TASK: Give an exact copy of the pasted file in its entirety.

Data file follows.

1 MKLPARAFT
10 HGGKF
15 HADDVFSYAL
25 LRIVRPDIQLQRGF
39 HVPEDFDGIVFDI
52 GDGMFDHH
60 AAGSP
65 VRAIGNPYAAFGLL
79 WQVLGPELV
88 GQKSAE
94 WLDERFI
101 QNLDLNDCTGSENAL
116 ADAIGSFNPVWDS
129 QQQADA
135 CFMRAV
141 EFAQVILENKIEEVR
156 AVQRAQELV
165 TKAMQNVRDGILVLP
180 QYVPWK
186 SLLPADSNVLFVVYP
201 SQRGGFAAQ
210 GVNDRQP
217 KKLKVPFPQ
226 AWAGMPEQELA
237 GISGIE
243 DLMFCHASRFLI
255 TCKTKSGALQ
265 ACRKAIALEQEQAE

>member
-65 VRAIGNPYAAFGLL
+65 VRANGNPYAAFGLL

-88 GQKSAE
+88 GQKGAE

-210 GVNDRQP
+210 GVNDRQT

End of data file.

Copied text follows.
1 MKLPARAFT
10 HGGKF
15 HADDVFSYAL
25 LRIVRPDIQLQRGF
39 HVPEDFDGIVFDI
52 GDGMFDHH
60 AAGSP
65 VRAIGNPYAAFGLL
79 WQVLGPELV
88 GQKSAE
94 WLDERFI
101 QNLDLNDCTGSENAL
116 ADAIGSFNPVWDS
129 QQQADA
135 CFMRAV
141 EFAQVILENKIEEVR
156 AVQRAQELV
165 TKAMQNVRDGILVLP
180 QYVPWK
186 SLLPADSNVLFVVYP
201 SQRGGFAAQ
210 GVNDRQP
217 KKLKVPFPQ
226 AWAGMPEQELA
237 GISGIE
243 DLMFCHASRFLI
255 TCKTKSGALQ
265 ACRKAIALEQEQAE

>member
-65 VRAIGNPYAAFGLL
+65 VRANGNPYAAFGLL

-88 GQKSAE
+88 GQKGAE

-210 GVNDRQP
+210 GVNDRQT